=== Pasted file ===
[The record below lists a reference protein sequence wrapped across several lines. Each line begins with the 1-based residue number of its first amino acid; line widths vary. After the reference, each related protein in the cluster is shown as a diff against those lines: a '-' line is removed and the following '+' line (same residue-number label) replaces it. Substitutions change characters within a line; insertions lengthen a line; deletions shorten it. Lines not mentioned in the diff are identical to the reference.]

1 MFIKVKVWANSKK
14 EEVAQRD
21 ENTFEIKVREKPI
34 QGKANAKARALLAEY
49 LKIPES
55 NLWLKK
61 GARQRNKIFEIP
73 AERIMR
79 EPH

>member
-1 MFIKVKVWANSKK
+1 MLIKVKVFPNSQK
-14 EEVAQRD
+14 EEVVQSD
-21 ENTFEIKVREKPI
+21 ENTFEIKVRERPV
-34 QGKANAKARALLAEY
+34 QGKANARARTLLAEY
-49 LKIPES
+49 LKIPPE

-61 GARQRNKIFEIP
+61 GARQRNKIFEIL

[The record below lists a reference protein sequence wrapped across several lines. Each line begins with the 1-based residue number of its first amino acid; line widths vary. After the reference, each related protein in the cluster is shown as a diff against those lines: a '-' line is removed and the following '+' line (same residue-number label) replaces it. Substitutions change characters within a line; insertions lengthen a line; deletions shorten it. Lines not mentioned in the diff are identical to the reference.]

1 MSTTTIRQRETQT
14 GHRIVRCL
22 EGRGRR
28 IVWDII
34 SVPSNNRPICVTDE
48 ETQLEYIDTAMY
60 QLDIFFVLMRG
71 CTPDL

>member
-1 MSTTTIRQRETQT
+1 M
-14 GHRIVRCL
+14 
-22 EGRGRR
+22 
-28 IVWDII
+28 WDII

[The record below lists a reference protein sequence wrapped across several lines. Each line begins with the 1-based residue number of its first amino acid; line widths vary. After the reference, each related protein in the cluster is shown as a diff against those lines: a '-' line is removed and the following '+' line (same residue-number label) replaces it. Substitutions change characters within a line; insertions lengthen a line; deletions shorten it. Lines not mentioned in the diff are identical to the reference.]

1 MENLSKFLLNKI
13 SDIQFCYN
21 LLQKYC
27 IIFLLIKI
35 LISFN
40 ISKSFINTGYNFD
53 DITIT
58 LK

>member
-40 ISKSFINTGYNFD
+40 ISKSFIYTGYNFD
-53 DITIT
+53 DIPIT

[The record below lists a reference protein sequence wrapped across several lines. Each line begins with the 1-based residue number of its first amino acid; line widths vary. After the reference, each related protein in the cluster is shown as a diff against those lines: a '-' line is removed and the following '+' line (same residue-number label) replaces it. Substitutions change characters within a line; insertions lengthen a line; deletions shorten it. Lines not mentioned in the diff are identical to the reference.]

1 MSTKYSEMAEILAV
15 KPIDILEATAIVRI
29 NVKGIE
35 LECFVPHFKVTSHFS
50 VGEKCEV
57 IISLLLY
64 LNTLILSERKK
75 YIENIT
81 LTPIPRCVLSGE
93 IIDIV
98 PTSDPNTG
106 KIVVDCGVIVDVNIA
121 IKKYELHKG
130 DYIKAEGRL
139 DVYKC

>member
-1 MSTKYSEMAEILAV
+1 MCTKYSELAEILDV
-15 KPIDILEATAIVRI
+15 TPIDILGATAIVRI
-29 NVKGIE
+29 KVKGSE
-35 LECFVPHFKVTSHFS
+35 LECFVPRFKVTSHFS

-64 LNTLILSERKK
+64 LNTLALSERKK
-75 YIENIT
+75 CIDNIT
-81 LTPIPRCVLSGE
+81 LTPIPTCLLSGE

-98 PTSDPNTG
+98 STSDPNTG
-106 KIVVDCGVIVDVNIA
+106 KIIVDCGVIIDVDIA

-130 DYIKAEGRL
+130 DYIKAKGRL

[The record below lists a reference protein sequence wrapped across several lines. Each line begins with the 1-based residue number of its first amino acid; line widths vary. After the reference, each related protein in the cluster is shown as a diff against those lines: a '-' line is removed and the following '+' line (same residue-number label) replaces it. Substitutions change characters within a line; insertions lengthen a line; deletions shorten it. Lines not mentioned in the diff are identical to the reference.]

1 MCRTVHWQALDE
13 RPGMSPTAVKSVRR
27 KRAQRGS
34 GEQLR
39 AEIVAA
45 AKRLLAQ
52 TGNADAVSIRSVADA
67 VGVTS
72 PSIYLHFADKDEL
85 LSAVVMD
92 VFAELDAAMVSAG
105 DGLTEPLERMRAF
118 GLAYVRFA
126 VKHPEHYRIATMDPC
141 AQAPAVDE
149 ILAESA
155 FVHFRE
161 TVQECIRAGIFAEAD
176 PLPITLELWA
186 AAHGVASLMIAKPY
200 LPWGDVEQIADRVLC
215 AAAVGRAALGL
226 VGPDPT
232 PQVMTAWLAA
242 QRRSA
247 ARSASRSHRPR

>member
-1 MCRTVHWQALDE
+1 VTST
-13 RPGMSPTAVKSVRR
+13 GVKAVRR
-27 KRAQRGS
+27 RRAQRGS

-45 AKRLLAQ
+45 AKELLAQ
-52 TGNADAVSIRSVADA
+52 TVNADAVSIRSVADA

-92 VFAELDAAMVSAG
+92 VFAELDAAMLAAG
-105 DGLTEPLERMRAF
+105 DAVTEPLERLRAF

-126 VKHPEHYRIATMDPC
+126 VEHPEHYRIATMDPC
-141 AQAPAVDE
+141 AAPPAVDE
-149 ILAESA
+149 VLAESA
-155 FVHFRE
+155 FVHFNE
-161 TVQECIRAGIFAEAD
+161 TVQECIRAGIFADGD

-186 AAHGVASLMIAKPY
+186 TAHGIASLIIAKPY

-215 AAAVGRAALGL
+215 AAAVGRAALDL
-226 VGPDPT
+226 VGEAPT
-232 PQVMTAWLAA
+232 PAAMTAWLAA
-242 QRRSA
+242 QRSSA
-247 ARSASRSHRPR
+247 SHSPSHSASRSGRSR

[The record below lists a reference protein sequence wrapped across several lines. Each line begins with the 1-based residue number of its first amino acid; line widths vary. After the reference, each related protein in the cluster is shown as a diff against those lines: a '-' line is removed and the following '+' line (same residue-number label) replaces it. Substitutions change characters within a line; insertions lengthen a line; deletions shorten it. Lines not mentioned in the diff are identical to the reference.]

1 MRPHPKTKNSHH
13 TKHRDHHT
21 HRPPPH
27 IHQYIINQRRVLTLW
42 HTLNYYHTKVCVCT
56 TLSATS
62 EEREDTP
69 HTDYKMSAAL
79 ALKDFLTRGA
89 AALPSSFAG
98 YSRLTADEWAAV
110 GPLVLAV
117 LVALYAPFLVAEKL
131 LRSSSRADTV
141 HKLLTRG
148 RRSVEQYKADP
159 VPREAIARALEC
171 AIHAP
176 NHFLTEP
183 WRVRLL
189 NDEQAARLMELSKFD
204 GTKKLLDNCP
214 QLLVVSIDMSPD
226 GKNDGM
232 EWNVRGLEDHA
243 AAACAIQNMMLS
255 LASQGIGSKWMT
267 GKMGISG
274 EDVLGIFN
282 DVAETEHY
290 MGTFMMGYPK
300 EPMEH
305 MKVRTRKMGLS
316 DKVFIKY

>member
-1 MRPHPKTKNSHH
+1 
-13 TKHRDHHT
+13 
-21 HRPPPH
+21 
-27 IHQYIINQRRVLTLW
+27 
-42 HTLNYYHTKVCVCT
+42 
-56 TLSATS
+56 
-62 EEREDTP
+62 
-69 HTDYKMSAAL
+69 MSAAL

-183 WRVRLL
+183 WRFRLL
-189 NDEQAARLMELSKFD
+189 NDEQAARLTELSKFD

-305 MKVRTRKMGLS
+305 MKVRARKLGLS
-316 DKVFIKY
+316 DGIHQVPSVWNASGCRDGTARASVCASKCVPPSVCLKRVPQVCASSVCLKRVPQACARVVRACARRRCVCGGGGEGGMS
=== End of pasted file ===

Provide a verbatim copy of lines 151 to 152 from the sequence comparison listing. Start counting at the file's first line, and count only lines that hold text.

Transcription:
-232 PQVMTAWLAA
+232 PAAMTAWLAA